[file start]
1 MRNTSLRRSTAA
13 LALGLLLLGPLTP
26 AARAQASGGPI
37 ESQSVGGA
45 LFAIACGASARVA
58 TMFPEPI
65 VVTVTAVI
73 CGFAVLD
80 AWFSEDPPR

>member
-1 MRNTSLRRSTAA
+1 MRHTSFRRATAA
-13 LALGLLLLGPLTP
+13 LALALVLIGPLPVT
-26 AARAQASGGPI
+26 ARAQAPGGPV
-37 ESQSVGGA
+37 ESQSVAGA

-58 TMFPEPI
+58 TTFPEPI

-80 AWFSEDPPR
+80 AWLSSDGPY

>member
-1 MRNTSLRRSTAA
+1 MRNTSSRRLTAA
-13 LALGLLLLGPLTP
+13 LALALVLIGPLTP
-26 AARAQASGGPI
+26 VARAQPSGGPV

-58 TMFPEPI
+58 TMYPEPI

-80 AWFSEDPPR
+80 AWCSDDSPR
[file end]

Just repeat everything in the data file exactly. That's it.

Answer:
1 MRNTSLRRSTAA
13 LALGLLLLGPLTP
26 AARAQASGGPI
37 ESQSVGGA
45 LFAIACGASARVA
58 TMFPEPI
65 VVTVTAVI
73 CGFAVLD
80 AWFSEDPPR

>member
-1 MRNTSLRRSTAA
+1 MRHTSFRRATAA
-13 LALGLLLLGPLTP
+13 LALALVLIGPLPVT
-26 AARAQASGGPI
+26 ARAQAPGGPV
-37 ESQSVGGA
+37 ESQSVAGA

-58 TMFPEPI
+58 TTFPEPI

-80 AWFSEDPPR
+80 AWLSSDGPY

>member
-1 MRNTSLRRSTAA
+1 MRNTSSRRLTAA
-13 LALGLLLLGPLTP
+13 LALALVLIGPLTP
-26 AARAQASGGPI
+26 VARAQPSGGPV

-58 TMFPEPI
+58 TMYPEPI

-80 AWFSEDPPR
+80 AWCSDDSPR